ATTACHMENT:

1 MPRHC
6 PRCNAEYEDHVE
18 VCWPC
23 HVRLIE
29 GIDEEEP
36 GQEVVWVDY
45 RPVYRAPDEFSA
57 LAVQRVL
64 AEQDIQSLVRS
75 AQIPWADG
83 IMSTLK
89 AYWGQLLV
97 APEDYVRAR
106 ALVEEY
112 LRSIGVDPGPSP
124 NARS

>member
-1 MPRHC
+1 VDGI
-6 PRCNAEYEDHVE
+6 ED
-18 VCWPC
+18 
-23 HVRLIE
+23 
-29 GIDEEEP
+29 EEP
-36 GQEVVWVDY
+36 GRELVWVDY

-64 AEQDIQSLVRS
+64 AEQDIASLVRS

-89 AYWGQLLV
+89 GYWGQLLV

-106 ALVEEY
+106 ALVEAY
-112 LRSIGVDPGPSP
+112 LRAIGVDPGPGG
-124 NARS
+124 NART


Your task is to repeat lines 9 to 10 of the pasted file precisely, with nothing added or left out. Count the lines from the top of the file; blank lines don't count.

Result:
64 AEQDIQSLVRS
75 AQIPWADG